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From and to whom.




78.) Mr. Denby to Mr. Bayard .. Jan. 9 Religions of China: Confucianism; Budilbism,

and Taoism. The Buddhists the most numer.
ous. Miraculous occurrences attending birth of
Christ, Confucius, and Buddha compared. The
founders of these religions accounted men, not
gods. Chinese holidays. The "golden rule."
Perfection of the moral code of Confucius; Con.
fucianism the religion of the state; scholarship
and Confucianism identical; ancestral worship;
sketch of Confucius and Buddha. Chinese be.
lief in metempsychosis. Ceremonies. Numbers
of Chinese gods. Description of Taoism. Chi.
nese indifference to death. Superstitions. Ub-
structions to the work of foreign missionaries.
The Catholics the pioneers. Well-filled Protest.

ant churches. 790 Same to same...

Jan. 11 Emperor's assumption of the Government; spec.

ulation as to consequences; age, education, and
pedigree of the emperor; retirement of the
emperor's father, Prince Chun; the emperor's
brothers; Prince Kung and Prince Tun, com-
monly called the sixth and fifth prince, respec.
tively; sketch of these princes, Position of
the Empress Dowager. Foreign domination and
weytern influence in China. Progress of China
during the reign of the Empress Dowager ;

other internal improvements to come. 793 | Same to same...

Jan. 18 Slandering foreigners in China : Copy of letter

on the subject from the dean of the diplomatic
corps to the Tsung-li Yamen inclosed. An un-
usual method oftreatment involved in the dean's
action. Superstitions regarding the practices
of foreigners in China, such as the murdering
of children, etc. Outbreaks at Tientsin and
Seoul, Corea, in consequence. The means of

quieting such snperstitions. 816 Same to same..

Feb. 6 Marriage certificates and mixed marriages: Mr.

Denby's reply to Department's number 375, of
December 5, on the subject. The special case
of Mr. Thompson and Miss Vetter again refer-

red to. They bave decided not to marry.
Mr. Bayard to Mr. Denby | Feb. 25 | Felicitations of the President on the Emperor's

marriage. 8.27 Mr. Denby to Mr. Bayard... Feb. 25 Marriage of the Emperor: Iucloses copy of the

Yamen's official announcementof the Emperor's

approaching nuptials, and Mr. Denby's reply. 831 Same to samo...............

The Empress Regent's retirement near at hand:

Brief review of her life and character. Events immediately preceding her assumption of government. A former effort to retire. The reconquest of Kansuh, Sungaria, Kulilja, and Kashgaria. The French and Chinese difficulty over Tonquin and Annam. Result of the war. Relations with England. Case of a British officer named Margary murdered in Yunnan. English occupation of Upper Bur. mah; stipulations thereupon. Surrender by England to China of Port Hamilton. Relations with Japan. Relations between China and the United States. Riots involving property and persons of foreigners in China deprecated by the Government. Development of the imperial maritime custom sirvice, and lighting of the coast. Naval progress. Telegraph; mining: railroads; steamers on the rivers. Study of mathematics and the physical sciences, and revival of educa tion in general. Western learning favored. Boys sent to the United States to be educated. Improvement and progress sketched; mainly due to will power of the Empress. Her place in

the atfections of the people, and in history. Same to same.....

Mar. 4 | Emperor's assumption of government: Incloses

official notice, by copy. Ceremonial obsery.

ances by diplomatio corps. 837 Same to same............... Mar. 5 The Empress Regent: Her refusal to receive a

petition and punishment of the Censor. Decreo

841 Mr. Denby to Mr. Blaine... Mar. 8 Marriage of the Emperor: Foreigners pot per-

mitted by custom to participate in public cere-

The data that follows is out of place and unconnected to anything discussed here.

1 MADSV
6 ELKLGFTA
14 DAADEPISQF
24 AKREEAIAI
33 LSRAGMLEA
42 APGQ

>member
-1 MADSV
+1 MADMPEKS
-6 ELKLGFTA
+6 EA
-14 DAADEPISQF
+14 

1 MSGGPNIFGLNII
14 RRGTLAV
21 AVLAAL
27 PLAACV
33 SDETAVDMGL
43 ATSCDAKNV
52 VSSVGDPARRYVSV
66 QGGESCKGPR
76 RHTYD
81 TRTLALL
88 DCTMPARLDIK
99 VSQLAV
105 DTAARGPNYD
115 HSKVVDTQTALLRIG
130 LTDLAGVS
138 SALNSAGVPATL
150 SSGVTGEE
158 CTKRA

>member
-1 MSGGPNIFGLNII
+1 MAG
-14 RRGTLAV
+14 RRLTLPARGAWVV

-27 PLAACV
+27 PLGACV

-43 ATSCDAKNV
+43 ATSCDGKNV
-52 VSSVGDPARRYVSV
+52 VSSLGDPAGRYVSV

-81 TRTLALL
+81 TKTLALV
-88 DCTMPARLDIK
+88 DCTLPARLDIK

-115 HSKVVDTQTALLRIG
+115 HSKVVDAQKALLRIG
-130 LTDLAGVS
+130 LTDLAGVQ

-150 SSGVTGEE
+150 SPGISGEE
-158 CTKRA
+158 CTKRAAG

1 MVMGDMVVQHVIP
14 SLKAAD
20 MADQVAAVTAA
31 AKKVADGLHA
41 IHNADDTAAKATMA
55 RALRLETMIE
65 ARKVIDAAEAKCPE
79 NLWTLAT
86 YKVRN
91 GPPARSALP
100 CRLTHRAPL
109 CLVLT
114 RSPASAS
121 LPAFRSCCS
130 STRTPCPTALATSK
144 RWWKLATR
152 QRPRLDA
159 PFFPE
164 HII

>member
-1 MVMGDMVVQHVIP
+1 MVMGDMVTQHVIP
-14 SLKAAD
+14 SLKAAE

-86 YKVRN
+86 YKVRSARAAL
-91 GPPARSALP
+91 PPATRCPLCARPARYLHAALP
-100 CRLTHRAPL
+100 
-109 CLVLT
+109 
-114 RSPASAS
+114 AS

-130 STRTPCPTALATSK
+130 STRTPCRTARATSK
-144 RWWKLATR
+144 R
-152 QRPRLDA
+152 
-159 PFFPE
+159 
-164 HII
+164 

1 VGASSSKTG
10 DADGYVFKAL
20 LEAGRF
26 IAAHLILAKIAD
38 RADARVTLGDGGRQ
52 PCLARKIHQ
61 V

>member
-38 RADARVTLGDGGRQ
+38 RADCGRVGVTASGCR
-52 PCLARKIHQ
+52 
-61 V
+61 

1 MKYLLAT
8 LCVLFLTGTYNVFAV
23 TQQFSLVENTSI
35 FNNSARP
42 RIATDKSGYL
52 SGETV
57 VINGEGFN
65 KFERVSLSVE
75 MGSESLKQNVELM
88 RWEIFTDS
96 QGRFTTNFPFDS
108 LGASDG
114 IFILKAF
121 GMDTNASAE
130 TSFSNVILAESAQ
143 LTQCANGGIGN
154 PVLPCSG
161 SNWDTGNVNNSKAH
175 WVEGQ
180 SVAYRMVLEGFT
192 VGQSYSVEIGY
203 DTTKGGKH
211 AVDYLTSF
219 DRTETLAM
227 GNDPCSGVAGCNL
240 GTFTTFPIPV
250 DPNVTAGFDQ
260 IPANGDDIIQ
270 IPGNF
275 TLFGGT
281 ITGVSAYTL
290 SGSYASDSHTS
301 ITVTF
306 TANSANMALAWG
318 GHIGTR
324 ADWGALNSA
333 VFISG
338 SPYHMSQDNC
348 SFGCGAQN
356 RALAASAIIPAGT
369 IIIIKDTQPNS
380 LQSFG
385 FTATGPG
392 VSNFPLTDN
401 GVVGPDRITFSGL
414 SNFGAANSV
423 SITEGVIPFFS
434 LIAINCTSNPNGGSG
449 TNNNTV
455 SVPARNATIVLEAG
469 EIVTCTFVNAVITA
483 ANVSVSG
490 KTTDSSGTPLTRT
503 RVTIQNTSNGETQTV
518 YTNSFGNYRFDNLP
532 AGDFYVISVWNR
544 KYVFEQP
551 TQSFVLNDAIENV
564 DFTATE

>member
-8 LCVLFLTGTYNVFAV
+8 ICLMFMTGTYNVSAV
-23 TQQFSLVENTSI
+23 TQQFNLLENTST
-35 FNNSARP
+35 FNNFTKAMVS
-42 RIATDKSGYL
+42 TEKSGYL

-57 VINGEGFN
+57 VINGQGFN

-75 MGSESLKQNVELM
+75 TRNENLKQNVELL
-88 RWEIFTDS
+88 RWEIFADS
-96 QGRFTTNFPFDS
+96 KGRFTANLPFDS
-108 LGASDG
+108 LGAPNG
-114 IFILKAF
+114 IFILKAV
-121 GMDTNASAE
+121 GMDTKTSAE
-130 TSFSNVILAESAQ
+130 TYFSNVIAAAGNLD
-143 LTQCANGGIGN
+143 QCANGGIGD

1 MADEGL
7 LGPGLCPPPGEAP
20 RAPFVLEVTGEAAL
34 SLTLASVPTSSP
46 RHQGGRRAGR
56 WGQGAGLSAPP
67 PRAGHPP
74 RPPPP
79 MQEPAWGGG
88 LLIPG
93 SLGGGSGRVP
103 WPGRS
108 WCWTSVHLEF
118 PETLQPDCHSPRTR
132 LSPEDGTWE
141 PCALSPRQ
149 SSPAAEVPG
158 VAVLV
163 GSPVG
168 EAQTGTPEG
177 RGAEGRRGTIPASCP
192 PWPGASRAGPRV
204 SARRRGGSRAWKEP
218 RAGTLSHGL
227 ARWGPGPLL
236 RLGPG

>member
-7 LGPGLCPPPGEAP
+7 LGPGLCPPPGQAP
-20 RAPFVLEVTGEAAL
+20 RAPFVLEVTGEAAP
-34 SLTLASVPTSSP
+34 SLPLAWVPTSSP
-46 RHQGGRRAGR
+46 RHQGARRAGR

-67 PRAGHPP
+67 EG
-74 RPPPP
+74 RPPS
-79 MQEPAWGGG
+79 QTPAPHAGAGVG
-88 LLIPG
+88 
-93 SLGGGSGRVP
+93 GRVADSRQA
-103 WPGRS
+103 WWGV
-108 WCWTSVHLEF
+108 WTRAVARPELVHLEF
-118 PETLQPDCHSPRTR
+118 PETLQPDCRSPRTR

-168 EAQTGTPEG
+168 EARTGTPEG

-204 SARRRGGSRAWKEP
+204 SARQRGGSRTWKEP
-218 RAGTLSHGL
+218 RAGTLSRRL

monies. Seclusion maintained at the residence
of the bride. Her reported objections to the
marriage. Incloses article from the North
China Daily News,

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Mar. 8 Marriage of the Emperor: Incloses translation

of the reply of Tsung-li Yamen to the Presi.

dent's felicitations.
Mar. 8 | The Empress Regent: A dinzer by the Tsung-li

Yamen to the diplomatic corps by her decree;
an upasual affair; elaborate and picturesque;
erection of special buildings; description of the
Ceremonies and speeches; copies of speeches

Mar. Steanu-ship facilities in China: Abstract of a me.

morial to the throne submitted by the provis.

ional judge of Kuangtupg.
May !0 Missionary trubles at Chi Nan Fu: Copy of a

note from Mr. Denby to the Tsung-li Yámen on
the subject and translation of the reply in-
closed; proposed journey of the minister or the
second secretary to Chi-Nan Fu to attempt a set-

tlement with local authorities.
June 10 Clunese in the cominercial centers of the far

East: vitality, perseverance, and colonizing
qualities of the race; statistical statement :
population and races in Hong Kong, Macao, Na-
gasaki, Kohé, Osaka, Yokohama, Manila, Sai.
gon, Haiphong, Hanoi, Borneo, Labuan, Siam.
Singapore Island, Malacca, Sungie Ujong, Se.
langor, Perak, Penang: Chinese gradually ab
sorbing business to the exclusion of native
and foreign traders; prospective objections to
their presence in the far East; absorption by

the Chinese of the Mongolians and Manchus.
Oct. 21 Teniple of Heaven: Destroyed by fire; delivery

of the officers in charge to the board of pun-
ishments; the fire caused by stroke of light-
ning: Chinese theocracy; ever thing ascribed
to supernatural influences; religious rites; ex-
ecution of the insane; date of the construction
of the temple; description of the building; im.

perial decree inclosed.
Nov. 10 Cremation in China: The Chinese have five forms

of burial, namely, water, wood, metal, earth,
and fire; description of each forin; cremation
practiced chiefly only by Buddhist priests and
lamas or by very poor persons: its introduction
into China; cremation practiced in Japan;
feeling against the custom ; advantages of cre.
mation; it is forbidden by statutes of the pres.
ent dynasty.

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| Yr. Shu Cheon Pon to Mr. Oct. 10 Exclusion of Chinese. Arrival of a number of

Chinese laborers at San Francisco, some of
whoun are possessed of certificates of identity
to return to the United States, others of whom